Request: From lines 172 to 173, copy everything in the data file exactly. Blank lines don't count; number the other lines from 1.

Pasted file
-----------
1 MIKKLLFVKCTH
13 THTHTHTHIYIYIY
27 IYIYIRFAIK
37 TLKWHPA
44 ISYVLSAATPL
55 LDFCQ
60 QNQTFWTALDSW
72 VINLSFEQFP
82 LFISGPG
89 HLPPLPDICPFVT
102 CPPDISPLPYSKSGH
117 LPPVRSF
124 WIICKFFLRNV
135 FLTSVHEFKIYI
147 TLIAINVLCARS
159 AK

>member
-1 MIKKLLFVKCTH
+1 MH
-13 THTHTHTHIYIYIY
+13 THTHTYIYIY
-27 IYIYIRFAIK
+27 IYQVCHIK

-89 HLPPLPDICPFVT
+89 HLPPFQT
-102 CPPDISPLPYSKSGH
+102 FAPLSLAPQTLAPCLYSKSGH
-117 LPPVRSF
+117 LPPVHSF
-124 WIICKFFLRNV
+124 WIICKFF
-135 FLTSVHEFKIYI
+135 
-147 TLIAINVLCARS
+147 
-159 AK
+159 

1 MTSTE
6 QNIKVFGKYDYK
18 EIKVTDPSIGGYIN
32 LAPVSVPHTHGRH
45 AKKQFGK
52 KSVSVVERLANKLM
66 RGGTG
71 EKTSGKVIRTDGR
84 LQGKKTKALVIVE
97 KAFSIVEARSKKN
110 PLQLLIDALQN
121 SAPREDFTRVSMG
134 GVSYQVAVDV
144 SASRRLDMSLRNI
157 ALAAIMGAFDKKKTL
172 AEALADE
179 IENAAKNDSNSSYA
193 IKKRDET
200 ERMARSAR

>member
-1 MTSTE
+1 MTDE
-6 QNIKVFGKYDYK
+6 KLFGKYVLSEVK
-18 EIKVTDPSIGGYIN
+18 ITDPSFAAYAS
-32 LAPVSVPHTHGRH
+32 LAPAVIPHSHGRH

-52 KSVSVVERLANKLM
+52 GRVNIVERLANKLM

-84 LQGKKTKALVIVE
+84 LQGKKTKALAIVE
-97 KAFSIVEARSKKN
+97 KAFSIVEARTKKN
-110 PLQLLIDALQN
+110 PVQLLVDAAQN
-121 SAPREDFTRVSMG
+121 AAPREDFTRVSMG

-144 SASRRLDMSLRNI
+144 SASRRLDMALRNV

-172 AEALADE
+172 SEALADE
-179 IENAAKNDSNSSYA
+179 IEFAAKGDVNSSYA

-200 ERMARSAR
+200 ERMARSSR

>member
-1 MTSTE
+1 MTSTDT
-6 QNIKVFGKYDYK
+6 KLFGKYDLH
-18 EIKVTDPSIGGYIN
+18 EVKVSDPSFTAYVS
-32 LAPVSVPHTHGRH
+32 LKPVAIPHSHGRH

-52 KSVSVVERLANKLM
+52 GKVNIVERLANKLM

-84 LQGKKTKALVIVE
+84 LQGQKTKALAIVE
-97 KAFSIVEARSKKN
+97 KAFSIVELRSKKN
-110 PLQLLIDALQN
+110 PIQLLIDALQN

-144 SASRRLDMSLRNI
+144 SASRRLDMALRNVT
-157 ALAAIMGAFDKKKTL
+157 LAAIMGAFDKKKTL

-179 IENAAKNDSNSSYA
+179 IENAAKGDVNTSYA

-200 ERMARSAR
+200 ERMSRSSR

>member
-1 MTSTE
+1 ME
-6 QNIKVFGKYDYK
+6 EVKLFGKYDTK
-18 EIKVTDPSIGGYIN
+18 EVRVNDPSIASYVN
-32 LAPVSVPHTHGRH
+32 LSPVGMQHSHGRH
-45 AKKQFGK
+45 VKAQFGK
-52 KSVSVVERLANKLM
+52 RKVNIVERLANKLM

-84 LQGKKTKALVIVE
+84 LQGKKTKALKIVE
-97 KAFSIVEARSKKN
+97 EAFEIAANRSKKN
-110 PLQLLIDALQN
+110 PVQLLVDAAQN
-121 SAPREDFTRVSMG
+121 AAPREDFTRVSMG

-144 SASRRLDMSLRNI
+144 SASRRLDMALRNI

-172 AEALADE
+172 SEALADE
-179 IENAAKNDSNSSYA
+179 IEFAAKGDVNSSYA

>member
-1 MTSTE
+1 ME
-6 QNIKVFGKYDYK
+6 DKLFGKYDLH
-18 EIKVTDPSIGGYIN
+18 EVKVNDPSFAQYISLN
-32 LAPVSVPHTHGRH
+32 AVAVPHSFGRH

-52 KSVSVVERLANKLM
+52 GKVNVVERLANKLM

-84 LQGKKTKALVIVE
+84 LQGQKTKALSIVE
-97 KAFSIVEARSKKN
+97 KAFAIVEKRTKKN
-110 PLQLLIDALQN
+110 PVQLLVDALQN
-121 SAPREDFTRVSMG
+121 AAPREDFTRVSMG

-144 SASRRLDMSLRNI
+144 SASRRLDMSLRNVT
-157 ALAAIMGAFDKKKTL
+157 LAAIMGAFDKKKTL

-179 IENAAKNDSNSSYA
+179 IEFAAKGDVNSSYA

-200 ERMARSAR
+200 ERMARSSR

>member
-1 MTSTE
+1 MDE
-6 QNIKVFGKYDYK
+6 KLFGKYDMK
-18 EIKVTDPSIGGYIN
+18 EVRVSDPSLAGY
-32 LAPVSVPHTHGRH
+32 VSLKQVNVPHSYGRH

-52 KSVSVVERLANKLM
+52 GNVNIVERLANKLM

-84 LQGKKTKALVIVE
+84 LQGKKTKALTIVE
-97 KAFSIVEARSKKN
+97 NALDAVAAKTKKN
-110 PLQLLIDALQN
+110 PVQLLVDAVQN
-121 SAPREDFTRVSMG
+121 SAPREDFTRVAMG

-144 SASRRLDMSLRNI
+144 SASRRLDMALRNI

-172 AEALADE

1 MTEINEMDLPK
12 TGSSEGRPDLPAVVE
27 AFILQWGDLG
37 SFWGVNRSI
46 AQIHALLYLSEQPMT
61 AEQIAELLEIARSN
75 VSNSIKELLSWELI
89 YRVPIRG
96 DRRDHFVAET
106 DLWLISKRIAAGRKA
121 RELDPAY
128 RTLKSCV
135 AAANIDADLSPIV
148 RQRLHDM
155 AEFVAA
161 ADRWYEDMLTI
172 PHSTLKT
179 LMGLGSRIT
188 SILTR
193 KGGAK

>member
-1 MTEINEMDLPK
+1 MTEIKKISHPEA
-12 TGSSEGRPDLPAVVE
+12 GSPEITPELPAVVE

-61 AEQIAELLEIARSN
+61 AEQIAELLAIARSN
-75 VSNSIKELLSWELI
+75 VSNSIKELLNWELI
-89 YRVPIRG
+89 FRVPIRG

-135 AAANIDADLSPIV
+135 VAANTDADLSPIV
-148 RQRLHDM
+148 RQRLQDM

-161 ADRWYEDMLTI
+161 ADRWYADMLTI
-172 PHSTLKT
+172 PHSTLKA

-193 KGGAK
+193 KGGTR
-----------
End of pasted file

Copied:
-52 KSVSVVERLANKLM
+52 GNVNIVERLANKLM